Posted Oct 02, 2016
A lot of surfers don’t understand what Yamamoto neoprene really is. It does have a ring but why pay a huge premium for this kind of material? Good question. When you look at all the neoprene manufacturers in the world, it definitely follows the 80/20 rule where 20% (the top 2-3) manufacturers make 80% of the neoprene in the world. For the most part what you are getting is CR foam made from foamed rubber chips.
The top neoprene fabric manufacturers are supplying large corporations that are after producing volume count wetsuits making it challenging for smaller businesses to obtain neoprene fabrics. They're really pushing on volume wetsuit business.
Yamamoto takes a different approach in conducting business and instead focuses on developing new neoprene fabrics that give small businesses the edge in their material usage in wetsuits. All of their neoprene is manufactured out of limestone sourced from mountain ranges in Japan. One of the big debates in the wetsuit industry is how eco-friendly this material is. Is this what we’re paying for? You may have read the Patagonia article on why it might not be as eco-friendly, and I’m not here today to justify it one way or another, but to present statements from both sides. You can be the judge of whether or not you buy into it.
Yes, limestone is not a renewable resource but according to Yamamoto, there are over 3000 years of limestone left to manufacture neoprene. So although it is not renewable, it seems that we have enough limestone left for quite some time to produce. We have 118 years of coal left, just to give you some context, that's many Yamamoto Wetsuits we can build for some time.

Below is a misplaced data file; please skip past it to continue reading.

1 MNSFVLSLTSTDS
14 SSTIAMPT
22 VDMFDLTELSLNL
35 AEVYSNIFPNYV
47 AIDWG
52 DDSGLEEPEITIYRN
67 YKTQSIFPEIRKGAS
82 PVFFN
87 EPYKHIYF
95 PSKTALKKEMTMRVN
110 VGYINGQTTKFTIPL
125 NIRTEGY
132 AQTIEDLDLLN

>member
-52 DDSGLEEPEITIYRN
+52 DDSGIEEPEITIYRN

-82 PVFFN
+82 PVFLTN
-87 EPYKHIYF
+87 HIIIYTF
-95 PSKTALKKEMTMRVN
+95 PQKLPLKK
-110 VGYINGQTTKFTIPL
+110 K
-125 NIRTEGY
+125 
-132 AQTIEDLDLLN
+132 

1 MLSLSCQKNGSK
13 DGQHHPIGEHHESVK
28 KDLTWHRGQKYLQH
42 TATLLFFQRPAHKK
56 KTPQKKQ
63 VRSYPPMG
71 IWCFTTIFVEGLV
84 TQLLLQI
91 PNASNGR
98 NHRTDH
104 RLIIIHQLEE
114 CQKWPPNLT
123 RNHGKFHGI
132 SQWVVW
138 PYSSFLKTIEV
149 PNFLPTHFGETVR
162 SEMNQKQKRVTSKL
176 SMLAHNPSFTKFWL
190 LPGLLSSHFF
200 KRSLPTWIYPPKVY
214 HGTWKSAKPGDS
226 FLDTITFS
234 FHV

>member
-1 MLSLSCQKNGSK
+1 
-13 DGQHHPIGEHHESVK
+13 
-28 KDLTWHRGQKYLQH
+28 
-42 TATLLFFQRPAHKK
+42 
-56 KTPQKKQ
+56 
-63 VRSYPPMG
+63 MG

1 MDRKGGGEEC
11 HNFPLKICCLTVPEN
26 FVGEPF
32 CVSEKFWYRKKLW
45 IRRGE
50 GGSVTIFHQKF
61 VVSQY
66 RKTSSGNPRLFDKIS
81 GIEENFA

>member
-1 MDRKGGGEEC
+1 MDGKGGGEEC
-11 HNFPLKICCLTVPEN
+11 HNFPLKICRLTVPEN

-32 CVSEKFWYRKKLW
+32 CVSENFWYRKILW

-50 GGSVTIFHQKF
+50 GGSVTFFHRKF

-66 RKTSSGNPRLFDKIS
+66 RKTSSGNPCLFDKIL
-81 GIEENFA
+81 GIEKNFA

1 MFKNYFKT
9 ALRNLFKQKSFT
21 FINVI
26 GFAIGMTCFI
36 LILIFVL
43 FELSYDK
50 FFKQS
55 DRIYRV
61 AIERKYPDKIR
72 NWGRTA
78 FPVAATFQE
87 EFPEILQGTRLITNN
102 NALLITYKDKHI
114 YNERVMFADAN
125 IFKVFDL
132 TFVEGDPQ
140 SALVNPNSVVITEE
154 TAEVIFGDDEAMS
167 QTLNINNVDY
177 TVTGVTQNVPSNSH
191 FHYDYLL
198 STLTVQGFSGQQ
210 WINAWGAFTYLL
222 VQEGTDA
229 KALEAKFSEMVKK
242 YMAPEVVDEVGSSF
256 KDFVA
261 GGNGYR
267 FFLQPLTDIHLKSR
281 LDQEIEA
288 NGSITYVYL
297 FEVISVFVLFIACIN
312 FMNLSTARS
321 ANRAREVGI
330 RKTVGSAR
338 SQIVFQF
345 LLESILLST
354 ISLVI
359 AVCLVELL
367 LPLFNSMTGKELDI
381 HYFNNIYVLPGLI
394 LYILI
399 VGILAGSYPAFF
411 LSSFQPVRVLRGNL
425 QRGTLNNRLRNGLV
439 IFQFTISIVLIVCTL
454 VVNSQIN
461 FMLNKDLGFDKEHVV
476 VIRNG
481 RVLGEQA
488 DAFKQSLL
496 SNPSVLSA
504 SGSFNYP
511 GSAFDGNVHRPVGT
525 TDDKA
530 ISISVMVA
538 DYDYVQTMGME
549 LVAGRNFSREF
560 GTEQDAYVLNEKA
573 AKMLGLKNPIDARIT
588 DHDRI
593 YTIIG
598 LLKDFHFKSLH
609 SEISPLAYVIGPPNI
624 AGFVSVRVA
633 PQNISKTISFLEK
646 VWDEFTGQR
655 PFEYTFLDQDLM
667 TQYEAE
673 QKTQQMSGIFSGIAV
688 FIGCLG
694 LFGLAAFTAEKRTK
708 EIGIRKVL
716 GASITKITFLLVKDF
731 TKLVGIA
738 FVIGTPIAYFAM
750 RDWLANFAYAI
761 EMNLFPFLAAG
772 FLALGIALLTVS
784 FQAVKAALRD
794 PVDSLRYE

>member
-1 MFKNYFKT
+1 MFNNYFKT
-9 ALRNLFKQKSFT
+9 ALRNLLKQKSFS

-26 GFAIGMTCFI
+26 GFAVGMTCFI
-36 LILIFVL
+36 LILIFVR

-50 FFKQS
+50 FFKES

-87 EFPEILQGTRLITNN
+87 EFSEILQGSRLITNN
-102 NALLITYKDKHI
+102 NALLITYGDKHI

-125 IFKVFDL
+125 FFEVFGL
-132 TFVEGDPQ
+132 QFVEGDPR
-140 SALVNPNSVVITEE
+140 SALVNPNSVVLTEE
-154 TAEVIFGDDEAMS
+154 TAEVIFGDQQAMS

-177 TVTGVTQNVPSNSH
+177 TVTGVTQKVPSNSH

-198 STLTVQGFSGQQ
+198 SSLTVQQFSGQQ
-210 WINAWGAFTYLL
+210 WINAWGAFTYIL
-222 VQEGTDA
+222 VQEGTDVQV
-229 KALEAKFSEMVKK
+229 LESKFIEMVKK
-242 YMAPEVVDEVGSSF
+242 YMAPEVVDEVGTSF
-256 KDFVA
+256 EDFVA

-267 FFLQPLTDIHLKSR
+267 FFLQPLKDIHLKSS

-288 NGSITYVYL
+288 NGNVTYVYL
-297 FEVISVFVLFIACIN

Patagonia also mentions that limestone based neoprene requires a high temperature (3600 degrees) and this takes a large amount of energy, not all of which is clean. Yamamoto refutes this by saying that most of the energy is contained in their factory and used to grow orchids as well as eels. Every ounce of the thermal energy is put to use. Although Patagonia makes a good point in that it’s probably not fair to claim limestone based neoprene is “green”, there’s also not enough empirical evidence to support that it’s not at least a better alternative to traditional petroleum-based neoprene.
Now let’s look at performance. Yamamoto neoprene boasts 99.7% water impermeability. Compared to traditional neoprene this is a much higher number. This translates in a lighter, warmer wetsuit because it doesn’t soak up water. In addition, because of the uniform / tight cell structure of the neoprene, it doesn’t break down as fast. Ever see your neoprene expose fuzzy yellow moss? Or begin to thin out with puncture wounds? That’s the super high-stretch mass-market neoprene kicking in and breaking down. Yamamoto neoprene does come at a cost, up to 2x the price of mass-market neoprene. It's important that when investing that money into a Yamamoto wetsuit that you also consider getting the best crafted and fitted wetsuit.
Mass-market neoprene isn’t necessarily a bad thing. It makes wetsuits accessible, which is something we strongly believe in. In fact we also make our custom Japanese neoprene wetsuits accessible no matter where you are in the world. Check out our Premium SAFA Collection where you can get a tailored Japanese Yamamoto neoprene wetsuit specifically built to your body. If you want the premium stuff, go Yamamoto. You won’t be disappointed.